The place of 'theory' in the study of the past is controversial. According to some historians, the use of ideas and concepts from disciplines like economics and sociology produces anachronistic and distorted accounts. Others argue that all historians make use of generalizations about human nature and the workings of society - in other words, some sort of 'theory' - but that most are unconscious of the assumptions on which their accounts of the past depend.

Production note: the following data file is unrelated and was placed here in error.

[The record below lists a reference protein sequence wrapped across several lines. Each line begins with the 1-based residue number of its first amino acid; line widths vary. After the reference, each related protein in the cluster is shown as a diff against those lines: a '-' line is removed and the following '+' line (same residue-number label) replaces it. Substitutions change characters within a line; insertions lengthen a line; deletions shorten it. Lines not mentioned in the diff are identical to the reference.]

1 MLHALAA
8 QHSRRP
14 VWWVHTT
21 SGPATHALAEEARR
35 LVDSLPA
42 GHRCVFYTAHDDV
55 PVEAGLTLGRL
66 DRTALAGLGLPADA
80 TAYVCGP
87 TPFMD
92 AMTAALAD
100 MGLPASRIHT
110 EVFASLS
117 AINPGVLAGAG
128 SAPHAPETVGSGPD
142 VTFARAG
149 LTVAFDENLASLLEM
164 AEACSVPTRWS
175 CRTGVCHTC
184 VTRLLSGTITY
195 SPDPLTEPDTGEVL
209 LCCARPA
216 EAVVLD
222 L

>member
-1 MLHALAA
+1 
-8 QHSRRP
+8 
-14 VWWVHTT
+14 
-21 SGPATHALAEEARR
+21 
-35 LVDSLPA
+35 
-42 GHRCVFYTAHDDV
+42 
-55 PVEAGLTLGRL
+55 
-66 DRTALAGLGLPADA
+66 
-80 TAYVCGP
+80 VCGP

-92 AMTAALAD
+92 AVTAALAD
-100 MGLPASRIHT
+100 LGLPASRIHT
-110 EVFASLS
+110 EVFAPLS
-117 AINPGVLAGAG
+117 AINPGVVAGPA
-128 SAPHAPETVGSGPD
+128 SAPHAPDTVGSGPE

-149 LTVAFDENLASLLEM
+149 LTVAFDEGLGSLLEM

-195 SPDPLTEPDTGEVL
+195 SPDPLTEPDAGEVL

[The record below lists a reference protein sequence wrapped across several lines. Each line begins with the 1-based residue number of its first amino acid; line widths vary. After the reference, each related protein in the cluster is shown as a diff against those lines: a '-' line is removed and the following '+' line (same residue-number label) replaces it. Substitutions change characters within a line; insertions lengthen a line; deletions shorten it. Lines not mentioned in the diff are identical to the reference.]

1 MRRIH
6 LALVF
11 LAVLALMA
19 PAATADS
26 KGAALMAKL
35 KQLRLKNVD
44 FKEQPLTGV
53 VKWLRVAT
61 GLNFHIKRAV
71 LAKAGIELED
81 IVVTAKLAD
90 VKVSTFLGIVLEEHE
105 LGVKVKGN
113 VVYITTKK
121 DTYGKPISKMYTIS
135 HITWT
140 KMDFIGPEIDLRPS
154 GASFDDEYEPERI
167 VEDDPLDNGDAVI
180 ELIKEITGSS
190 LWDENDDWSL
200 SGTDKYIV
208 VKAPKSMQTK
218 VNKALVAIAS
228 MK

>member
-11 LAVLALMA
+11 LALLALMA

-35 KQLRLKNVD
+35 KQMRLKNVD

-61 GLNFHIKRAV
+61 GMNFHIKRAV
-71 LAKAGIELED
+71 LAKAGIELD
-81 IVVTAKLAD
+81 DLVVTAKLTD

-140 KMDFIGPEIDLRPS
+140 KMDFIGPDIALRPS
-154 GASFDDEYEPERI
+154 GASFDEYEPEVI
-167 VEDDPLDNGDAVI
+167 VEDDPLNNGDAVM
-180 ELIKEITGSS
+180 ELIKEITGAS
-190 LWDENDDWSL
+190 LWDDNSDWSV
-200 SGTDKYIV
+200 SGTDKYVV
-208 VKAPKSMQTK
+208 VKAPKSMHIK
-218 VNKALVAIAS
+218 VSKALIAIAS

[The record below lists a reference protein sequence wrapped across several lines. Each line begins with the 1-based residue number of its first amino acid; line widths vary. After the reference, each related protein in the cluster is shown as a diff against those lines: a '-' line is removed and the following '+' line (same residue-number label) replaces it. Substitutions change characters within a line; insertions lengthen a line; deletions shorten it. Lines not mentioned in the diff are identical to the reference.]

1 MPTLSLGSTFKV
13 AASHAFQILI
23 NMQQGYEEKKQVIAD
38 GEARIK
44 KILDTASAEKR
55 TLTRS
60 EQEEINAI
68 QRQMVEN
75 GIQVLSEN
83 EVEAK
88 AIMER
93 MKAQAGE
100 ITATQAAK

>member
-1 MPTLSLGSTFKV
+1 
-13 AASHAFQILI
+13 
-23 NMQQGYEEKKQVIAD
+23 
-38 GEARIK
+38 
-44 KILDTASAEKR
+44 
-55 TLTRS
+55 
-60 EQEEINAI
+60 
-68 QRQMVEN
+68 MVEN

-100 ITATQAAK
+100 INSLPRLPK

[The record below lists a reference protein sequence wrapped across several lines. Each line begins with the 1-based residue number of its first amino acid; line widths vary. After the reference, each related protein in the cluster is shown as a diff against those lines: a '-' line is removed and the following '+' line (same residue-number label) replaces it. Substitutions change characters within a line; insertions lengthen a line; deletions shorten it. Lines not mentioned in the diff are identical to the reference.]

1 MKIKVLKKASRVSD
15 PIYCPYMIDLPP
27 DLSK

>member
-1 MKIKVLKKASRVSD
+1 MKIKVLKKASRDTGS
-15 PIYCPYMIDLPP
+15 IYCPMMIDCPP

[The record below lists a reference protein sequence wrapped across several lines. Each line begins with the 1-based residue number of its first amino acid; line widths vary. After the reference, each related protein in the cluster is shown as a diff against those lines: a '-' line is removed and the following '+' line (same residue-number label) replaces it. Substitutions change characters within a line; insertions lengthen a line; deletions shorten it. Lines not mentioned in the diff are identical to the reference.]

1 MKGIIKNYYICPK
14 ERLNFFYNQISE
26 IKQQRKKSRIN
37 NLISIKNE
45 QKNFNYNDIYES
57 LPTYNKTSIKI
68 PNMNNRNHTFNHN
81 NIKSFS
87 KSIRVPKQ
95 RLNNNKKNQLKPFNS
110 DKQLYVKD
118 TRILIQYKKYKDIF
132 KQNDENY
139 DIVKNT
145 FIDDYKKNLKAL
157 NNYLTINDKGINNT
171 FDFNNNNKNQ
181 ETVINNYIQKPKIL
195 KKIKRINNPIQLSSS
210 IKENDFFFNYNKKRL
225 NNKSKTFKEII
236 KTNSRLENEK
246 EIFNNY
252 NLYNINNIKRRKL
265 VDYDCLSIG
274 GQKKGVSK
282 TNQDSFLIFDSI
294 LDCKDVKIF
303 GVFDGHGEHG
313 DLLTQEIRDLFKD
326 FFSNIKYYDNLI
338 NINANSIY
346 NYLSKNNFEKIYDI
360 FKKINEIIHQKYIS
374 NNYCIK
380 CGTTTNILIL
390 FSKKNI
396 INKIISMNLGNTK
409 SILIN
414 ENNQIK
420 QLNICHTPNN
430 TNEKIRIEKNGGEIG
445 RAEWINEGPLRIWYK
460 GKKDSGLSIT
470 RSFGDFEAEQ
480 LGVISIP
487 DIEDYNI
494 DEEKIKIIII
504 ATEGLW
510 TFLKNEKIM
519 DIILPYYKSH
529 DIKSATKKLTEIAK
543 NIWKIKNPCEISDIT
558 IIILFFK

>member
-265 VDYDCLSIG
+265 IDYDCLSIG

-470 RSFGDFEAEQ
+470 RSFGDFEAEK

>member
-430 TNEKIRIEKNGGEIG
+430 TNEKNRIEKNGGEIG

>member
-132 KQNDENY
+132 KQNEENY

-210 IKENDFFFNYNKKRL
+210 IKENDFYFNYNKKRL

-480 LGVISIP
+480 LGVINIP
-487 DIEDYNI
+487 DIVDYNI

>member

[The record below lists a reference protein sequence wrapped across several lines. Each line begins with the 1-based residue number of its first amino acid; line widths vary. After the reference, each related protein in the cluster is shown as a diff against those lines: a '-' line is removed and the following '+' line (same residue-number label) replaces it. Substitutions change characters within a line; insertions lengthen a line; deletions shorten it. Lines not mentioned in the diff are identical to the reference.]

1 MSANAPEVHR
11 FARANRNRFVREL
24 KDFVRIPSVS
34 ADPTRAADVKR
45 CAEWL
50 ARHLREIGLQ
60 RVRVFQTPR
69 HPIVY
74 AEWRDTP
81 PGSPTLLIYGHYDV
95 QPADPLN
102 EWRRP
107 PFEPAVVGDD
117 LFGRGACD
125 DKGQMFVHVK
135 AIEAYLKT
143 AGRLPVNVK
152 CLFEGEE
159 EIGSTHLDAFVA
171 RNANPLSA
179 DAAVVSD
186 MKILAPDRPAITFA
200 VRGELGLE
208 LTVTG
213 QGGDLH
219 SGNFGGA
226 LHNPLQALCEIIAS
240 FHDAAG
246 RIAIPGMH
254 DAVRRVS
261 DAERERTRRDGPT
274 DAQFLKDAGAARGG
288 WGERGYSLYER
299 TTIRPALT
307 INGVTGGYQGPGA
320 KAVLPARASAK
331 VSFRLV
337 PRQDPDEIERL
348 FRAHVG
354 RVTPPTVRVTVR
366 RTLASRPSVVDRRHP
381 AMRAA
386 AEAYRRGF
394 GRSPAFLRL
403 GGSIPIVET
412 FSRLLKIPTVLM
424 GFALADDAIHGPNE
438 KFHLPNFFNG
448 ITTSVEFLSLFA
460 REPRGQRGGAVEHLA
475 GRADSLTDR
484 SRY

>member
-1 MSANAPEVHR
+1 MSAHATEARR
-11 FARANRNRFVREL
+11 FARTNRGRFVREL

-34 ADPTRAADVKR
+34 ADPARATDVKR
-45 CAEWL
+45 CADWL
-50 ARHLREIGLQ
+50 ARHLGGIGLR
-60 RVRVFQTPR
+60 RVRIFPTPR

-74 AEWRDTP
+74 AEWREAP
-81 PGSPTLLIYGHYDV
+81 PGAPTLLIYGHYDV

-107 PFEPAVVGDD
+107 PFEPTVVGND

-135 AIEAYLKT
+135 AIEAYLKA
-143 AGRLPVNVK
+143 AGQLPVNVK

This book explores the use of theories, models and concepts in ancient history, focusing on examples of explicitly theoretical accounts that have implications for all historical interpretations. It offers an introduction to a wide range of issues in the interpretation of historical evidence, considering the ways in which historians' assumptions and generalizations should be evaluated. It then surveys a range of ideas and theories relating to such topics as ancient social structure, the ancient economy, the environment, gender and sexuality, myth and rationality, considering how such theories have been used in the study of ancient history and how they might change historians' views of the past.